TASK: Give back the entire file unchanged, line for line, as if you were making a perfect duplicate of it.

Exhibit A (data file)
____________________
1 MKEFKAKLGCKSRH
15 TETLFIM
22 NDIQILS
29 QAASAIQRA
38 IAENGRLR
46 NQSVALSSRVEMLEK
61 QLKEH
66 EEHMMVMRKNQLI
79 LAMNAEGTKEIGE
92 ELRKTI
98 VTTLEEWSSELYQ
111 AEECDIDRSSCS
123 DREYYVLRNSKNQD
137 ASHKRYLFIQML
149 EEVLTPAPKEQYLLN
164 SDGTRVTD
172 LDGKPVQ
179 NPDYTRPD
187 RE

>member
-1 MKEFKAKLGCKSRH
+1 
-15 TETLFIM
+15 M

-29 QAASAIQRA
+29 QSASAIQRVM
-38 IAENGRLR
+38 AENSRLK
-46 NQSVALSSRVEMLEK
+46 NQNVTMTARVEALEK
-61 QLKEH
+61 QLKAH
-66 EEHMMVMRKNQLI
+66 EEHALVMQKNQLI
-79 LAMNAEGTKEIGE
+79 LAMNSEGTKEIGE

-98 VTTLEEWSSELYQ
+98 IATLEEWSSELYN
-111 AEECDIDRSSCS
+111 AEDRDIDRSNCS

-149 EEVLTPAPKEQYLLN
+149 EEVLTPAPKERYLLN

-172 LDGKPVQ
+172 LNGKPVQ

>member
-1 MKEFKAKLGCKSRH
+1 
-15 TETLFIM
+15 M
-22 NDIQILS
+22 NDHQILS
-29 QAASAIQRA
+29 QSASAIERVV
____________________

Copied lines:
1 MKEFKAKLGCKSRH
15 TETLFIM
22 NDIQILS
29 QAASAIQRA
38 IAENGRLR
46 NQSVALSSRVEMLEK
61 QLKEH
66 EEHMMVMRKNQLI
79 LAMNAEGTKEIGE
92 ELRKTI
98 VTTLEEWSSELYQ
111 AEECDIDRSSCS
123 DREYYVLRNSKNQD
137 ASHKRYLFIQML
149 EEVLTPAPKEQYLLN
164 SDGTRVTD
172 LDGKPVQ
179 NPDYTRPD
187 RE

>member
-1 MKEFKAKLGCKSRH
+1 
-15 TETLFIM
+15 M

-29 QAASAIQRA
+29 QSASAIQRVM
-38 IAENGRLR
+38 AENSRLK
-46 NQSVALSSRVEMLEK
+46 NQNVTMTARVEALEK
-61 QLKEH
+61 QLKAH
-66 EEHMMVMRKNQLI
+66 EEHALVMQKNQLI
-79 LAMNAEGTKEIGE
+79 LAMNSEGTKEIGE

-98 VTTLEEWSSELYQ
+98 IATLEEWSSELYN
-111 AEECDIDRSSCS
+111 AEDRDIDRSNCS

-149 EEVLTPAPKEQYLLN
+149 EEVLTPAPKERYLLN

-172 LDGKPVQ
+172 LNGKPVQ

>member
-1 MKEFKAKLGCKSRH
+1 
-15 TETLFIM
+15 M
-22 NDIQILS
+22 NDHQILS
-29 QAASAIQRA
+29 QSASAIERVV